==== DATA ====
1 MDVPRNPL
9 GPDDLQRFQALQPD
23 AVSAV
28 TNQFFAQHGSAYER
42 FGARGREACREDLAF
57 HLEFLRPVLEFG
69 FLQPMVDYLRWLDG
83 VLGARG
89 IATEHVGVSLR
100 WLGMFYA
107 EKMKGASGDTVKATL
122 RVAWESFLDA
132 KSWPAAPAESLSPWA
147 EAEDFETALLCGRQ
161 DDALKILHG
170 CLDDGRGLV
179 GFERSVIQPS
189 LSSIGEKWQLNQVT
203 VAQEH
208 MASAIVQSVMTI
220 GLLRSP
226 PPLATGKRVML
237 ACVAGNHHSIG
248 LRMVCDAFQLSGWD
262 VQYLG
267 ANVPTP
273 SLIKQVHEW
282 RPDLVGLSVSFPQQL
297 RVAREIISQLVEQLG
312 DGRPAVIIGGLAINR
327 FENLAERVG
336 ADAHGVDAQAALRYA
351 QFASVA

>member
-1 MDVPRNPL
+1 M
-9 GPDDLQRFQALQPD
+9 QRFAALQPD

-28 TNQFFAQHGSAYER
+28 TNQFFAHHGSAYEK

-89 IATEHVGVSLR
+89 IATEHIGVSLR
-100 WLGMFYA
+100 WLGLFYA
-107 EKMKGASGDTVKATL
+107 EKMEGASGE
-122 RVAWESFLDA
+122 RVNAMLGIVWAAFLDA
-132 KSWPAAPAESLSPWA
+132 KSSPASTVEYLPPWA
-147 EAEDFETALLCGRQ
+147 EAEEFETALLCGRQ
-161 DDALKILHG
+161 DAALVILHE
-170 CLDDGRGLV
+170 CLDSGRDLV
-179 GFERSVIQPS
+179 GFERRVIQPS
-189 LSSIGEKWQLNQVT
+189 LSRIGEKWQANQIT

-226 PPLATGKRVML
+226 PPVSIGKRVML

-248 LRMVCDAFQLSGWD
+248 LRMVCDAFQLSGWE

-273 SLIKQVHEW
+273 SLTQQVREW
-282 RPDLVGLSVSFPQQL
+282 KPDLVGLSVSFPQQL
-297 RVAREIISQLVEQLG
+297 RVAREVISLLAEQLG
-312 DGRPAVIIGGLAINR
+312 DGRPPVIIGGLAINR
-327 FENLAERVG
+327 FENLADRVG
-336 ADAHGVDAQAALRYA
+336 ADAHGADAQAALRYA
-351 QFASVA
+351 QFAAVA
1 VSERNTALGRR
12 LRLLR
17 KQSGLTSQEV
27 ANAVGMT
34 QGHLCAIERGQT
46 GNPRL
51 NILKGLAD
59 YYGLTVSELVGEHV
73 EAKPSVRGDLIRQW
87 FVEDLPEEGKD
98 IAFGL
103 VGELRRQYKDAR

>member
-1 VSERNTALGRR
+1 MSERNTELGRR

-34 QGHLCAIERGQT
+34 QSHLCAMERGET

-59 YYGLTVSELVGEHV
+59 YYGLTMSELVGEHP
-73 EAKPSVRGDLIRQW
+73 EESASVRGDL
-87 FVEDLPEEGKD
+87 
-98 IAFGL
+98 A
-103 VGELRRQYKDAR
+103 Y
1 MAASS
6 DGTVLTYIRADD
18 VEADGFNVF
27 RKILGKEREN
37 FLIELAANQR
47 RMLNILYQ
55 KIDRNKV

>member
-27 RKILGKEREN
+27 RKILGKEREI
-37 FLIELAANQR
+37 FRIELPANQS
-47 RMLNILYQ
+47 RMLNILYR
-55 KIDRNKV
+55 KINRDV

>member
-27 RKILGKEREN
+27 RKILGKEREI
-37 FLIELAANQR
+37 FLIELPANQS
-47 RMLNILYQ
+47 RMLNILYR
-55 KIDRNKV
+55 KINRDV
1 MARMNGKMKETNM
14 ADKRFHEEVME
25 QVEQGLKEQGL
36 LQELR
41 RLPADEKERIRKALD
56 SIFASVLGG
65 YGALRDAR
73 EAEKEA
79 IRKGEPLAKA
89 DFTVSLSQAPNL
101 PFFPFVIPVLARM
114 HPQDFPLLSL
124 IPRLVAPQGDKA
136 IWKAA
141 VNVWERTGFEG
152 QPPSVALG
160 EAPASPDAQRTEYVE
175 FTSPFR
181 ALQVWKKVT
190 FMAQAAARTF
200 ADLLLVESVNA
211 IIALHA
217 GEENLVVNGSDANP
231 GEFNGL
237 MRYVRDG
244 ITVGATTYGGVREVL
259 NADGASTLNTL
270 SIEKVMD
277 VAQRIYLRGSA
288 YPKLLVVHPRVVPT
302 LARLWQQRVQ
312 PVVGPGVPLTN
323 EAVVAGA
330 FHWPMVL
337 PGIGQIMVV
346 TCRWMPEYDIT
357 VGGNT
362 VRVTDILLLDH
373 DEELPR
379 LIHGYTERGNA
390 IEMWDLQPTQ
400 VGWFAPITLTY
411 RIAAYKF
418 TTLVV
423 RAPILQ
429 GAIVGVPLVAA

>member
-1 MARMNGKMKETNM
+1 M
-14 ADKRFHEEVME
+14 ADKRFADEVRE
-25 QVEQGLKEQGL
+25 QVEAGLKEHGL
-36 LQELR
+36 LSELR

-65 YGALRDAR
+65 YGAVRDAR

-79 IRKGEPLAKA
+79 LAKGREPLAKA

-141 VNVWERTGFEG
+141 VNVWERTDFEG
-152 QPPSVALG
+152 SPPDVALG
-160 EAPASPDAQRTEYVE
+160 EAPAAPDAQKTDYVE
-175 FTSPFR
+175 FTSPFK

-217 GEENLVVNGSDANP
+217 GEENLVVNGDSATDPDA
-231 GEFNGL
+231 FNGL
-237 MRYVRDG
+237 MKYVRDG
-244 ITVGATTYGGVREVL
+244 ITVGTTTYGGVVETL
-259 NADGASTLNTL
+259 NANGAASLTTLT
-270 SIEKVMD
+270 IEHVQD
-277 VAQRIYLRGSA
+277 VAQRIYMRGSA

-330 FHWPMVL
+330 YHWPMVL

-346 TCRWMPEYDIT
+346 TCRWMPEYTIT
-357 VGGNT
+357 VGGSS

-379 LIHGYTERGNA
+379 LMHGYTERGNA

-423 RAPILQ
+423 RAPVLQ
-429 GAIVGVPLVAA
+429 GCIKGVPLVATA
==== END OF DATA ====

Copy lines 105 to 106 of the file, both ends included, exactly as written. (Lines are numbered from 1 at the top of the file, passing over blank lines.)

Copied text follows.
+103 Y
1 MAASS